I had a pair of ARSGs that were now starting to lay eggs on a regular basis. I decided to use this pair with my new lighting experiment. First thing is to paint the tank all white. Remove the black plastic frame with a razor blade or really thin knife, thanks to Larry Bugg(Bugman, past NADA President). Paint at least the 3 non-viewing sides all white. The viewing side can be covered by white Styrofoam or something that would serve the same purpose that can be removed at a later date. I also switched to using white or sandstone airstones. The heaters were all stainless steel. Nothing else was left in the tank. Again, it’s a matter of increasing the odds.
In sure typical Atlanta H2O fashion I had eggs within no time. Two days later little tiny wrigglers were all over the cone. The ARSGs were awesome parents staying & defending the eggs and wrigglers 24/7. I kept the light overhead until the free-swimming stage. Prior to free swimming it’s very important to keep the tank as pristine as possible. The day of free-swimming I removed the light and secured the white Styrofoam across the front of the tank. I also lowered the water level as far as I felt comfortable, usually to the top of the fins.
The pair was very good about attending to the fry and trying to keep them in one place. This effort as always eventually becomes futile as the albinos still were not seeing the parents on a consistent basis with ambient light. I began to experience with a 1 bulb LED flashlight made by Coleman. With the light set on top of the glass above the parents it would cast a shadow down through the parents creating a darkening effect. It worked. The fry were attracted to the parents and stayed with them. The hard part was… the parents wouldn’t stay still & I consistently had to move the flashlight to where the parents were, eventually attracting the fry to the same place. This worked real well and most of the fry attached in this particular batch. In ensuing batches I experienced with more ambient light from different angles and angling the flashlight itself. Experiment, experiment, experiment is the answer.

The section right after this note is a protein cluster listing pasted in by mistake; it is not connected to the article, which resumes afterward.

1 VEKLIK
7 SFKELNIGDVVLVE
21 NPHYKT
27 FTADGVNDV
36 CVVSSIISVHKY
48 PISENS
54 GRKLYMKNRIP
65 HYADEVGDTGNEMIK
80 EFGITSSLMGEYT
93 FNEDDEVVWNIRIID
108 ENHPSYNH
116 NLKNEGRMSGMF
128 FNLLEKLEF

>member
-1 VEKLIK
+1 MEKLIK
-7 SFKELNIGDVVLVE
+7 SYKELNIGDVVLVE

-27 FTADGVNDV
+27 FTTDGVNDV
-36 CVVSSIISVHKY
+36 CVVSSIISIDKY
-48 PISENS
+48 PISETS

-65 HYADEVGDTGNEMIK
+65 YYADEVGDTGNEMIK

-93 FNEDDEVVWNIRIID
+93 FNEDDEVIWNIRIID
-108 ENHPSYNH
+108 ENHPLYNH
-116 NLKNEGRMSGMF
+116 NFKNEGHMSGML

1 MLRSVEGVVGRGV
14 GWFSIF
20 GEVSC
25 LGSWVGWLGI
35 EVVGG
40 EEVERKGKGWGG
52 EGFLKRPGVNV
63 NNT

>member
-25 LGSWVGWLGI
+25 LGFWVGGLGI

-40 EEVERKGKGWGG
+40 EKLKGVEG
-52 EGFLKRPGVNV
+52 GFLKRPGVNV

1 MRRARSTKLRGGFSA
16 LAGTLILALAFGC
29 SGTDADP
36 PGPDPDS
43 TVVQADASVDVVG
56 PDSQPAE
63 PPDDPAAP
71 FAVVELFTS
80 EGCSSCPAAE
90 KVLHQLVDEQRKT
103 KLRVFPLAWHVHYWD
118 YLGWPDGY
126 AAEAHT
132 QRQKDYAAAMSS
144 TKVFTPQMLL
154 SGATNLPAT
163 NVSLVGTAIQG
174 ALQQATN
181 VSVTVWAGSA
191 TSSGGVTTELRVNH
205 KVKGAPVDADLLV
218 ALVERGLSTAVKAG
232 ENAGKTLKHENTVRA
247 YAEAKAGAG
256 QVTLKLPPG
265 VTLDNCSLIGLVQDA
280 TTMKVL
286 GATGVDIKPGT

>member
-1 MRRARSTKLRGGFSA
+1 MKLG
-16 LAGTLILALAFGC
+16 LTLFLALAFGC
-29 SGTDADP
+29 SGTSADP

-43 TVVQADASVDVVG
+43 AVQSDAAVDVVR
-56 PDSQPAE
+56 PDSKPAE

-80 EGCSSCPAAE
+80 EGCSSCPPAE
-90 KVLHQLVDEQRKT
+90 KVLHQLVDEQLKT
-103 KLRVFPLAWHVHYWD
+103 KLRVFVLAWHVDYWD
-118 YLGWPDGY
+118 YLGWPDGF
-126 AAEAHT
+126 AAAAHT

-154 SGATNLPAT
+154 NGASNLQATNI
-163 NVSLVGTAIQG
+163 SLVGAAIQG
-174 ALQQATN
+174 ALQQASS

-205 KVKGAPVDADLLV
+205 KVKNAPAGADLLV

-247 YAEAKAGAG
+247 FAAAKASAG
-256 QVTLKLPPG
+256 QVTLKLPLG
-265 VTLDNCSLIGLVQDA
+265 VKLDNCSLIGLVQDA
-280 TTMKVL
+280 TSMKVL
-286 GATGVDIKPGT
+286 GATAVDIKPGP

At this point when breeding albinos my methods have changed slightly. Everything is the same until the free-swimming stage. After lowering the water I now add a divider such as egg crate into the tank and trap the parents into the smallest space I feel comfortable with. Which is usually barely enough room to even turn around in. They are usually trapped in about 20% of a 20-gallon tank. A few ways I have found to attract the fry to this small space is to attach a black suction cup to the far side of the tank that the pair is trapped in, place a black button in with the pair(Thank You Dick Au), or to cut a circle from black construction paper and slip it into the bottom of the frame on the outside of the section where the pair is. The latter works best with strong outside ambient light, perhaps from another tank. These methods have yielded the most consistent success.
I am always available for questions, comments or suggestions at the North American Discus Association website under the user name Chad_Adams. I would also like to hear of successes or struggles in the arena of Albino Discus Breeding.